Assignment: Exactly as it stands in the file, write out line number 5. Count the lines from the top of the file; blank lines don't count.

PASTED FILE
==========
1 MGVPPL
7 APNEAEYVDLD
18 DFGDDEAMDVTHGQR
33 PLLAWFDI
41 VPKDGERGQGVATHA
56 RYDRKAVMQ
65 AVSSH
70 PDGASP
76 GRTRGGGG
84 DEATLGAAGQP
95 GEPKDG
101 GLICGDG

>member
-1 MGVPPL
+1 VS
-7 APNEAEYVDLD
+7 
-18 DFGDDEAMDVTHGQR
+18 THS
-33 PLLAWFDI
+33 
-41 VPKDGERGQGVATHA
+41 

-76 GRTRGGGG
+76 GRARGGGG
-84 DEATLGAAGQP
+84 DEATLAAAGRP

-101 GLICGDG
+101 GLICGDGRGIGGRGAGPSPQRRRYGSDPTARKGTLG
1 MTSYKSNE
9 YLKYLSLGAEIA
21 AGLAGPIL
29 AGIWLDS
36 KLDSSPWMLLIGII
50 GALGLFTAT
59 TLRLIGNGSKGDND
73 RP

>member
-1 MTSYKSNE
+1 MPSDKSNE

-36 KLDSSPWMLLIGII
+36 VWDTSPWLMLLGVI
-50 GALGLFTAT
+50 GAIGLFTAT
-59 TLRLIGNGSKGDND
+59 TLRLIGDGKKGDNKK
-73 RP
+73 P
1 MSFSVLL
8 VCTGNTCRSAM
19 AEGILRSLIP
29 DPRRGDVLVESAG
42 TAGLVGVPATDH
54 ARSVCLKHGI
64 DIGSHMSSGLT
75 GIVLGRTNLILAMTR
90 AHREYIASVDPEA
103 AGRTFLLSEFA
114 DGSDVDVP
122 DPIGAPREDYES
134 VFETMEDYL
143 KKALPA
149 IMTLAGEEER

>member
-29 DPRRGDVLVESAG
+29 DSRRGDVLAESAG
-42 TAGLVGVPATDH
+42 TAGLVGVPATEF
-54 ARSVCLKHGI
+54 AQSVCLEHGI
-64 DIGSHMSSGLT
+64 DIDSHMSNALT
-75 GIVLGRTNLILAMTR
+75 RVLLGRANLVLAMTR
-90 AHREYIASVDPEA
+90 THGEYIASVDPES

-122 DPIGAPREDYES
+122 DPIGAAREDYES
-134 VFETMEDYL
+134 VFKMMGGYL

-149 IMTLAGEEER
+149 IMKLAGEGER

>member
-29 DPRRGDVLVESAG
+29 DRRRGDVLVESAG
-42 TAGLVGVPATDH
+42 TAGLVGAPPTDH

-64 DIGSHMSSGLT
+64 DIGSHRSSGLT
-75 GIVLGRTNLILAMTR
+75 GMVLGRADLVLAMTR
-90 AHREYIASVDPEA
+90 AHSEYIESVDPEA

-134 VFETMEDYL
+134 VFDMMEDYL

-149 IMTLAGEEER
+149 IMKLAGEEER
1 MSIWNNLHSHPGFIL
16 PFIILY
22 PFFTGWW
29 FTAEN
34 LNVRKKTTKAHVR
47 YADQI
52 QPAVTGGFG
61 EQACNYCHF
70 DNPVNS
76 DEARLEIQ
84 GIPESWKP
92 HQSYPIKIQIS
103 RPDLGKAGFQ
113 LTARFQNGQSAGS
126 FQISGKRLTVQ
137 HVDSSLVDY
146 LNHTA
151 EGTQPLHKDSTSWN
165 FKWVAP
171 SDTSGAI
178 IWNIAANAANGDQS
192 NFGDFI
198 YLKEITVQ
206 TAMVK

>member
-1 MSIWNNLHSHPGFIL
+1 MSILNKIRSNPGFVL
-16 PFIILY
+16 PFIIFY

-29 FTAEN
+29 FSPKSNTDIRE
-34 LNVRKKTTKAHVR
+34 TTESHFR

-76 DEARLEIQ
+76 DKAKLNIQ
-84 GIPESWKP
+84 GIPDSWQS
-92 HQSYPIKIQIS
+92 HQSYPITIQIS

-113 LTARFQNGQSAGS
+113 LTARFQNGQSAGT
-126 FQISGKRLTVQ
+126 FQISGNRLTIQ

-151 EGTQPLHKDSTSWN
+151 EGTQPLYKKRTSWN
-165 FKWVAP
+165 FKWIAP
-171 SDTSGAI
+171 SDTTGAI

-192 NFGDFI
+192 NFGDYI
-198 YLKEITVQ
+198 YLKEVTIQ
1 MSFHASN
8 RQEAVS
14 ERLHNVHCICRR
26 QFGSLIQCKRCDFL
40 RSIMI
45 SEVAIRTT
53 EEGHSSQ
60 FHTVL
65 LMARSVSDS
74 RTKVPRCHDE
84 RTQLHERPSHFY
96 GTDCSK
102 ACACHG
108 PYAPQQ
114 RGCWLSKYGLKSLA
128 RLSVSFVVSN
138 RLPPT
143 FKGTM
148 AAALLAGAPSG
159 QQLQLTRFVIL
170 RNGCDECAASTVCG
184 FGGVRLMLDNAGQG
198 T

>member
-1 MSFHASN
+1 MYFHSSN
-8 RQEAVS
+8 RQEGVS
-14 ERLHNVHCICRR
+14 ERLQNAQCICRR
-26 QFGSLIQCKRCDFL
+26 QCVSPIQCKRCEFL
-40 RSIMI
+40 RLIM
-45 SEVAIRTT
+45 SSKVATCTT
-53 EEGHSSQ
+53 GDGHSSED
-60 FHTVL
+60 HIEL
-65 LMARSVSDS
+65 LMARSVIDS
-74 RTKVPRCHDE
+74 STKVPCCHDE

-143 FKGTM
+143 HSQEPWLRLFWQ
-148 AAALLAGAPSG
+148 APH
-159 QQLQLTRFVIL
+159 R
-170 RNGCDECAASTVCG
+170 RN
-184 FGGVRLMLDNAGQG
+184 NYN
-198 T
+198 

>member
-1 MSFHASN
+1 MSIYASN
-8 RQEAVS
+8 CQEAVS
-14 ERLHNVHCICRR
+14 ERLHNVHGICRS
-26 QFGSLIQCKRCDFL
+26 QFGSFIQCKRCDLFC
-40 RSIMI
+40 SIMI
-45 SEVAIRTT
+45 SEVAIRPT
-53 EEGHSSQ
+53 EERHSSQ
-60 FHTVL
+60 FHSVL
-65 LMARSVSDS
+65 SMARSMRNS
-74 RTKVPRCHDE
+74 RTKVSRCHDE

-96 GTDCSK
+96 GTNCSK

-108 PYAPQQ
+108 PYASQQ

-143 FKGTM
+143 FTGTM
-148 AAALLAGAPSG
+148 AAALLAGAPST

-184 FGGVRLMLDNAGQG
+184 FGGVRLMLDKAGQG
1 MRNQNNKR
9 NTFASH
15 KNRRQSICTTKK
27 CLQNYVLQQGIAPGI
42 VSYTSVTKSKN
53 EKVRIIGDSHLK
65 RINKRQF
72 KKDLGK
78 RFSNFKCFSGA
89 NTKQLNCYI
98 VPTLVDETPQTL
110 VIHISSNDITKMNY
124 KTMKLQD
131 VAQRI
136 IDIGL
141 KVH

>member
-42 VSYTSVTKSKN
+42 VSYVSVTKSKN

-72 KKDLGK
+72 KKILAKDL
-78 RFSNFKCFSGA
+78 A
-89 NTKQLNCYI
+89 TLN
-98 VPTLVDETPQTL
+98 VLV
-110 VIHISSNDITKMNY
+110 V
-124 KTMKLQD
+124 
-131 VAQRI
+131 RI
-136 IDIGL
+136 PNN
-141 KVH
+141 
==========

41 VPKDGERGQGVATHA